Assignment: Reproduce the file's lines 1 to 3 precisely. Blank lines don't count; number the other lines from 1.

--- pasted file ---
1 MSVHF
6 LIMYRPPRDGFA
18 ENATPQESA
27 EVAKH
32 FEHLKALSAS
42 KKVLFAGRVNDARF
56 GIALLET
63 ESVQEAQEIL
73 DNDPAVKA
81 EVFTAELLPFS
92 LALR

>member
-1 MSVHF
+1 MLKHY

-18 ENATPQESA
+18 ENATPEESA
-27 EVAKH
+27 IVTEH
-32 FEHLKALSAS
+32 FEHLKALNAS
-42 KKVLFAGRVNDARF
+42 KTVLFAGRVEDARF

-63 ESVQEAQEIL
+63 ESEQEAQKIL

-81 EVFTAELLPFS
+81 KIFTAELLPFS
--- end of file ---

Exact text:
1 MSVHF
6 LIMYRPPRDGFA
18 ENATPQESA